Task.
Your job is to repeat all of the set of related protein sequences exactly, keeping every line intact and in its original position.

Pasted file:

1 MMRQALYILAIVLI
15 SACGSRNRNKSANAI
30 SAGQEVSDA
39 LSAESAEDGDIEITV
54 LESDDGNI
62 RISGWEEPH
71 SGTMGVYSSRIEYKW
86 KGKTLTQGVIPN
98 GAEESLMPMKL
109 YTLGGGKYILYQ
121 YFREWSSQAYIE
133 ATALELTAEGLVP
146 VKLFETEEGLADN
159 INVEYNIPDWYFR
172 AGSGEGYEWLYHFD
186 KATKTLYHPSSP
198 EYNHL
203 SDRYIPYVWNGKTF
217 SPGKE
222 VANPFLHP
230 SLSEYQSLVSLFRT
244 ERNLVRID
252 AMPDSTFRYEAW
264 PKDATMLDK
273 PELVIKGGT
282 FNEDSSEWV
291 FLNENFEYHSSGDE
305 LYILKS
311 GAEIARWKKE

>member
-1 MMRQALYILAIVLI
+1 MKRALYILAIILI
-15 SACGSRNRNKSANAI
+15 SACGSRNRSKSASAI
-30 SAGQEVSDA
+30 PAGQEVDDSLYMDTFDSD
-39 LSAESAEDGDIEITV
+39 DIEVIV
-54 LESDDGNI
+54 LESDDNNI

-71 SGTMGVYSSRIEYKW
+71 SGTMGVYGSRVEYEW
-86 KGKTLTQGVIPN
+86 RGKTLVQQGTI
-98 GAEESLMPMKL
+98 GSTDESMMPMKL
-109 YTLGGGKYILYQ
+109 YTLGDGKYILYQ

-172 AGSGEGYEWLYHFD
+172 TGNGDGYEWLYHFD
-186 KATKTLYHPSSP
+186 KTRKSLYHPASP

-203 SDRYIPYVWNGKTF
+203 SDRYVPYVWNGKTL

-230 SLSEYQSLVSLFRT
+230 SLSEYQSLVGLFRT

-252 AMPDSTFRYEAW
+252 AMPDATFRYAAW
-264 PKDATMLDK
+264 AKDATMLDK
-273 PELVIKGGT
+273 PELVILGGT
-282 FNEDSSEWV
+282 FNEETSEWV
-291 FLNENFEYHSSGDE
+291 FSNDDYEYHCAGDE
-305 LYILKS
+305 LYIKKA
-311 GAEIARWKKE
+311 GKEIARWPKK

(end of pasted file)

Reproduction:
1 MMRQALYILAIVLI
15 SACGSRNRNKSANAI
30 SAGQEVSDA
39 LSAESAEDGDIEITV
54 LESDDGNI
62 RISGWEEPH
71 SGTMGVYSSRIEYKW
86 KGKTLTQGVIPN
98 GAEESLMPMKL
109 YTLGGGKYILYQ
121 YFREWSSQAYIE
133 ATALELTAEGLVP
146 VKLFETEEGLADN
159 INVEYNIPDWYFR
172 AGSGEGYEWLYHFD
186 KATKTLYHPSSP
198 EYNHL
203 SDRYIPYVWNGKTF
217 SPGKE
222 VANPFLHP
230 SLSEYQSLVSLFRT
244 ERNLVRID
252 AMPDSTFRYEAW
264 PKDATMLDK
273 PELVIKGGT
282 FNEDSSEWV
291 FLNENFEYHSSGDE
305 LYILKS
311 GAEIARWKKE

>member
-1 MMRQALYILAIVLI
+1 MKRALYILAIILI
-15 SACGSRNRNKSANAI
+15 SACGSRNRSKSASAI
-30 SAGQEVSDA
+30 PAGQEVDDSLYMDTFDSD
-39 LSAESAEDGDIEITV
+39 DIEVIV
-54 LESDDGNI
+54 LESDDNNI

-71 SGTMGVYSSRIEYKW
+71 SGTMGVYGSRVEYEW
-86 KGKTLTQGVIPN
+86 RGKTLVQQGTI
-98 GAEESLMPMKL
+98 GSTDESMMPMKL
-109 YTLGGGKYILYQ
+109 YTLGDGKYILYQ

-172 AGSGEGYEWLYHFD
+172 TGNGDGYEWLYHFD
-186 KATKTLYHPSSP
+186 KTRKSLYHPASP

-203 SDRYIPYVWNGKTF
+203 SDRYVPYVWNGKTL

-230 SLSEYQSLVSLFRT
+230 SLSEYQSLVGLFRT

-252 AMPDSTFRYEAW
+252 AMPDATFRYAAW
-264 PKDATMLDK
+264 AKDATMLDK
-273 PELVIKGGT
+273 PELVILGGT
-282 FNEDSSEWV
+282 FNEETSEWV
-291 FLNENFEYHSSGDE
+291 FSNDDYEYHCAGDE
-305 LYILKS
+305 LYIKKA
-311 GAEIARWKKE
+311 GKEIARWPKK